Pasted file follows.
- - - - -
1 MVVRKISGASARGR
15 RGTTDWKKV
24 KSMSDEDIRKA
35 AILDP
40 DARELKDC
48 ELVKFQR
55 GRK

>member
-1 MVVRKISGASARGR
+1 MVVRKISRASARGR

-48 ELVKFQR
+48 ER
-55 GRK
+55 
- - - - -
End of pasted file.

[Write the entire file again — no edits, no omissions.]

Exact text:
1 MVVRKISGASARGR
15 RGTTDWKKV
24 KSMSDEDIRKA
35 AILDP
40 DARELKDC
48 ELVKFQR
55 GRK

>member
-1 MVVRKISGASARGR
+1 MVVRKISRASARGR

-48 ELVKFQR
+48 ER
-55 GRK
+55 